3660. It was a locked cell, used for those cadets addicted to gambling and staying out all hours spending their rich parent’s money using letters of credit scribbled by hand onto napkins in the dark dens rich boys like to frequent. These notes of credit where a matter of honor among aristocratic families, and many a son used up his father’s estate before graduation with the practice.



3661. The detention cell was the last resort of punishment in such cases, where, at the request of an enraged father, a son might be detained for up to a month. But what Alexis was doing there he had no idea. All he had done, as for as he could tell, was follow the instructions of some friendly boys engaged in the sport of wrestling.

Saturday, September 20, 2014

The Schism, parts 3654 - 3657

3654. It took Alexis almost a full minute to recover from the blow, and even when he realized what had happened he could not quite believe it because it was so unexpected. As he regained his balance he could see clearly that his opponent had every intention of striking him again, since he was dancing before him, back and forth, with his fists forming small circles in the air.


3655. If you had asked Alexis what happened next, he could not have told you because he did not really know. One has to admit that ones body knows a great many things of which we are entirely ignorant. Our organs go about their business and never consult our conscious mind for direction or advice. The liver, the spleen, and the kidneys know just what to do all day and night, and even seem to have back up plans in place for emergency situations. 


 3656. It should not surprise anyone to hear that the body knows how to protect itself from an adversary, and will do so without the delay and inconvenience of consulting the conscious mind for directions and advice.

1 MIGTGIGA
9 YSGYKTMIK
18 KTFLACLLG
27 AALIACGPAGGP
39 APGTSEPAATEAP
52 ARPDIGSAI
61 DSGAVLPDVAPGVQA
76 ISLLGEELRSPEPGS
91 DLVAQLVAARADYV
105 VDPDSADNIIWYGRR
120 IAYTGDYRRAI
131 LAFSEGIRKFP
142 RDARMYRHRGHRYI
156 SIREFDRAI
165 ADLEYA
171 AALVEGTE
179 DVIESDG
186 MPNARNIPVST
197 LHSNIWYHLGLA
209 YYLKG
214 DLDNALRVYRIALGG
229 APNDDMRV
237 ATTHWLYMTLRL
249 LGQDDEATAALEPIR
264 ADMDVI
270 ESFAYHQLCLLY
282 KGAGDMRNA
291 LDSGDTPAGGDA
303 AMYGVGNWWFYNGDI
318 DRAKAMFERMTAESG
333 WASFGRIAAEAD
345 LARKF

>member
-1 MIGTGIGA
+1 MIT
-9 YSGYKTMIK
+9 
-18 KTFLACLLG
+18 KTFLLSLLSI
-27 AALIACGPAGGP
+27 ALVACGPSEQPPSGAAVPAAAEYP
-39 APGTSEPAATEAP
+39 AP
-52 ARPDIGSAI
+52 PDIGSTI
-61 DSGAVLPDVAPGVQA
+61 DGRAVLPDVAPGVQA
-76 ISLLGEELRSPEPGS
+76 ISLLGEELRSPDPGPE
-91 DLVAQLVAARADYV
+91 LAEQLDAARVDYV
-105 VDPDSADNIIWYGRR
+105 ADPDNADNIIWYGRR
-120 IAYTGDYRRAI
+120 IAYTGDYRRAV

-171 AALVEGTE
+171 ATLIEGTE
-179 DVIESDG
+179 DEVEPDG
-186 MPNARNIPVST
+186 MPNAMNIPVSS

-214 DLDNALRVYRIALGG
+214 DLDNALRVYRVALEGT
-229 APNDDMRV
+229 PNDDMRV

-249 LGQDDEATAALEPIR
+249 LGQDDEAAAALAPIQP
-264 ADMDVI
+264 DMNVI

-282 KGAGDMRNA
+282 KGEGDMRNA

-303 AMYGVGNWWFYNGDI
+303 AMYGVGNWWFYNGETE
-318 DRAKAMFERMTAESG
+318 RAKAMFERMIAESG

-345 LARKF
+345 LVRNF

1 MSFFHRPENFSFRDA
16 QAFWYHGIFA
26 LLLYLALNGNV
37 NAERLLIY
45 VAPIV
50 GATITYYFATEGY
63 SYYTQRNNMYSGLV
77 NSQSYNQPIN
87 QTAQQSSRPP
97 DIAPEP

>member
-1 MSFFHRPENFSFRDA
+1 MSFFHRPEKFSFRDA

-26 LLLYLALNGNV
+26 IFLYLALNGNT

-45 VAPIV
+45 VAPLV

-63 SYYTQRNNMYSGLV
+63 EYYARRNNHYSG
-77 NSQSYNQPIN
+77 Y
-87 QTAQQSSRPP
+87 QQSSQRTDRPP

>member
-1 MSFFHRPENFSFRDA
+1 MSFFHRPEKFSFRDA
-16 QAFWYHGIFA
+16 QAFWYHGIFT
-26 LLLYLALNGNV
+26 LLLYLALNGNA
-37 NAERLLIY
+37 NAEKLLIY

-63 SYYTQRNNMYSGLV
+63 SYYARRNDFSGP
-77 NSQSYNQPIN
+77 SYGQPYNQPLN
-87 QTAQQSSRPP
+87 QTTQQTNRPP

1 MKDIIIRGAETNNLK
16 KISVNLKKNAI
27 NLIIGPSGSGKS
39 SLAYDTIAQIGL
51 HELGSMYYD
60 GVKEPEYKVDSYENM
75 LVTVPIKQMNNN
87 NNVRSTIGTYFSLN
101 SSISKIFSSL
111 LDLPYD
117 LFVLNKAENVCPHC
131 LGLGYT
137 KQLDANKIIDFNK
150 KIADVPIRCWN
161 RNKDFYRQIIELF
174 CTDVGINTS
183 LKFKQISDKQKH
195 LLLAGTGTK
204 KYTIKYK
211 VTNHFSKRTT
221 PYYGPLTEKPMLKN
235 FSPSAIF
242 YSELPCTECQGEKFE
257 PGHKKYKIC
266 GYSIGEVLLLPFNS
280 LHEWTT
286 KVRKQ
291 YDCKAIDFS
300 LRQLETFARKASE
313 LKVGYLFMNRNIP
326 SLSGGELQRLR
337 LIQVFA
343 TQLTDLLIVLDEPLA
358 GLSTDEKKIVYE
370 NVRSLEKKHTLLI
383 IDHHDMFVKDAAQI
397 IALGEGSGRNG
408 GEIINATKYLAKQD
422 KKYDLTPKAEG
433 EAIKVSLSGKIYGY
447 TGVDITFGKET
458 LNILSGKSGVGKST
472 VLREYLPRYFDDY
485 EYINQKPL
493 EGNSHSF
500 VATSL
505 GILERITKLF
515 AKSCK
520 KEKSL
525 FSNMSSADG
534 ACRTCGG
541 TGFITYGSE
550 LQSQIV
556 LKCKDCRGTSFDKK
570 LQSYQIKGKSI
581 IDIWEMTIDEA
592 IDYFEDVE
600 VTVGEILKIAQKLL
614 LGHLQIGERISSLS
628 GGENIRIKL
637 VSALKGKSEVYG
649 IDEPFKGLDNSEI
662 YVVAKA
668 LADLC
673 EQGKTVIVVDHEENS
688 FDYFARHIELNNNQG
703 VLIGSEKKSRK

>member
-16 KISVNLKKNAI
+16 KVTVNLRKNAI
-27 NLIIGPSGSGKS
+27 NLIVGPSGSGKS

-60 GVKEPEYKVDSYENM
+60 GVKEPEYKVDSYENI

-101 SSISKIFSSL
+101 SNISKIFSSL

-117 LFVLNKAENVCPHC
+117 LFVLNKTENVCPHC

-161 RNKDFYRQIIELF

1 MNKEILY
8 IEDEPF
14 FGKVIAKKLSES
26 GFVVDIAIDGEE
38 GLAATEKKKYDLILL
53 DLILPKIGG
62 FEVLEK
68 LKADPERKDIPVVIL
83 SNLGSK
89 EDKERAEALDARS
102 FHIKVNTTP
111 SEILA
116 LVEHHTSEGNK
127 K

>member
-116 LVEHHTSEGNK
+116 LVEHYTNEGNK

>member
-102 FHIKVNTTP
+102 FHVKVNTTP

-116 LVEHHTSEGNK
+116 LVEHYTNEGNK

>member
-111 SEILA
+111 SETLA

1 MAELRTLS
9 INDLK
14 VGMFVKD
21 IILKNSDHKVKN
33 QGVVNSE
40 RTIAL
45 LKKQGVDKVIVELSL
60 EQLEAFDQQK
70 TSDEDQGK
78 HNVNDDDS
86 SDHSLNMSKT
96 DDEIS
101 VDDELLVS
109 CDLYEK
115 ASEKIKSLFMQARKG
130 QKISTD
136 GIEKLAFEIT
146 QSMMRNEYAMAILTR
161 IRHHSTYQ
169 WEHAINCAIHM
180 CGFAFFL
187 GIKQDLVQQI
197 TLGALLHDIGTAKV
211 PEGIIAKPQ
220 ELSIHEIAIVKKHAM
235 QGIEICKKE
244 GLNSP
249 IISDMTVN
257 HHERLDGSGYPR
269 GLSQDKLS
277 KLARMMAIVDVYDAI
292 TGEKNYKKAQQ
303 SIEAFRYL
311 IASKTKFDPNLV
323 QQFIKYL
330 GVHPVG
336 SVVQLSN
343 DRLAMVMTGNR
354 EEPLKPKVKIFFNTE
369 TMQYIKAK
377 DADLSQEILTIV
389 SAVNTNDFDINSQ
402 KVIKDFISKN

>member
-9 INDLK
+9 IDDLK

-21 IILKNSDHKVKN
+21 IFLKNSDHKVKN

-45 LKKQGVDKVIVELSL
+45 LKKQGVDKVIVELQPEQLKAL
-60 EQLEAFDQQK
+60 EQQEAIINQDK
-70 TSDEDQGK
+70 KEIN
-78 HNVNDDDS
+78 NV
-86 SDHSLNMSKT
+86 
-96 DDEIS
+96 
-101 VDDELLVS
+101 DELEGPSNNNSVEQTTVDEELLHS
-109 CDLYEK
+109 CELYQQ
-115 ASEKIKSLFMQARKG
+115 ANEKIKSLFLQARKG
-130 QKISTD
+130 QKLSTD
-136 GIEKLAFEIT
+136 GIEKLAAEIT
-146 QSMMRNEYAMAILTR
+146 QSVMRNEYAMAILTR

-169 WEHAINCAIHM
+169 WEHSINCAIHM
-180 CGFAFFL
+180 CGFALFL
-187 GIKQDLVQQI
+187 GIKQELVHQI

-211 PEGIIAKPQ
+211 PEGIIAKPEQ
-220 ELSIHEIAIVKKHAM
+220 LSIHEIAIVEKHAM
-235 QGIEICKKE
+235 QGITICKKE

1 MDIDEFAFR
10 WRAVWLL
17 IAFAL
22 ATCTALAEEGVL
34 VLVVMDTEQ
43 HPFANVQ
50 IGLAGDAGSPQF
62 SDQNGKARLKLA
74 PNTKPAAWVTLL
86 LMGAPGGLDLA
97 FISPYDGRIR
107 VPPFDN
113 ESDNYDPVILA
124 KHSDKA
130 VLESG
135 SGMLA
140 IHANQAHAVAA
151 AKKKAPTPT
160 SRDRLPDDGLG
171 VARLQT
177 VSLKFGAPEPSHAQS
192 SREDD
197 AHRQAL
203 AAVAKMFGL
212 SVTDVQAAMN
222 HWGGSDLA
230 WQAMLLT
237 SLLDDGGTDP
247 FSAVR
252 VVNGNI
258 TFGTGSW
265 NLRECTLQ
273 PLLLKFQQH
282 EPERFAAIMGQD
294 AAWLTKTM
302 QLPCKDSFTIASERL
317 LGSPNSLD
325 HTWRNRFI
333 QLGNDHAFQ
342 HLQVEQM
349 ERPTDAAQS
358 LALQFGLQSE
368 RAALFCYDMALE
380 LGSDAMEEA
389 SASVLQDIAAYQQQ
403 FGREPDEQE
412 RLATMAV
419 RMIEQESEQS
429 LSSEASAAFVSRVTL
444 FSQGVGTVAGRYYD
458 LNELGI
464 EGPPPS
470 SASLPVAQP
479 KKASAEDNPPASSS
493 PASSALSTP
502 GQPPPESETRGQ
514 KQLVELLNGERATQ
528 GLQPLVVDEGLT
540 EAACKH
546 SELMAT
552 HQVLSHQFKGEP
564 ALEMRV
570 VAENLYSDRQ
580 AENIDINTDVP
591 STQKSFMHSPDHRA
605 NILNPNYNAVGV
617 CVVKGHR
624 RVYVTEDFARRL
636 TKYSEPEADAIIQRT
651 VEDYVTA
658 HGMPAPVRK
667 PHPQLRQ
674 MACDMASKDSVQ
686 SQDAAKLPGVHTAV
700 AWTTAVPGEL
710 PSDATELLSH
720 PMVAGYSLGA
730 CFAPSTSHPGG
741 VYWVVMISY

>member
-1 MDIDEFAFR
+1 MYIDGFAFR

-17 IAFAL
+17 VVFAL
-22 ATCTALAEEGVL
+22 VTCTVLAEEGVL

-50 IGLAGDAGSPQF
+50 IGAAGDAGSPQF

3657. As a matter of fact, when such consultation and advice is sought, it is almost always of no use, and even interferes with the smooth operations of  ones instinctive defense mechanisms that are inherent in people in the same degree as in any crocodile.

Friday, September 19, 2014

The Schism, parts 3650 - 3653

 3650. Of all the people there that afternoon it was only Alexis that had no awareness of the danger he was in. It sometimes happens that there exists a naive individual who is entirely unaware of social cast and class, and almost like an idiot, will treat an important personage, and a street sweeper is exactly the same way.


 3651. Some people find this simplicity charming, but to others it is insulting. The phenomena of the inability to distinguish class, cast, and personal importance in others is not always the blind spot of some simple person.



3652. Sometimes the inability or unwillingness to recognize ones superiors as superior is present in people of quite sophisticated intelligence, and in others it has a sarcastic and antagonistic element. But there was no element of antagonism in Alexis, he was simply quite uneducated.



3653. Alexis reached out his arms to place his hands on his opponent’s shoulders in his direct good-natured way but was met with by a brutal punch directly to his face. The blow did not knock his down, but shocked and staggered him. Surprisingly, the blow did not draw blood from his nose, and the upperclassman that had delivered it noticed that his fist felt like he had struck a bronze fencepost.

Thursday, September 18, 2014

The Schism, parts 3646 - 3649

3646. Alexis continued to defeat the cadets one after another, and it became unnecessary to wait for his opponents to make the first move. He found them so easy to defeat that he just began to throw them out of the ring one after another as if they were some bags of sand that needed moving from one place to another.


3647. All of this was just good fun and nobody was offended or upset. Actually the found it quite comical and all the boys were willing to accept Alexis as a champion. All of this would have ended without incident except for the interference of the master coachman who came looking for Alexis when the Minister called for his coach to be brought round to the portico.


3648. The coachman saw, to his horror what his apprentice was doing and instantly realized the tremendous danger inherent in the situation. He stood at the fence doing nothing, racking his brains for a way to extract his boy from his predicament.



3649. But it was too late. The instant that the cadets saw the expression on the face of the coachman standing there, they instantly realized the servile status of their champion. The upperclassman who was the umpire of the event held up his hand for silence, and said, “Lets give this little doorman one more round,” and with that he advanced to face Alexis.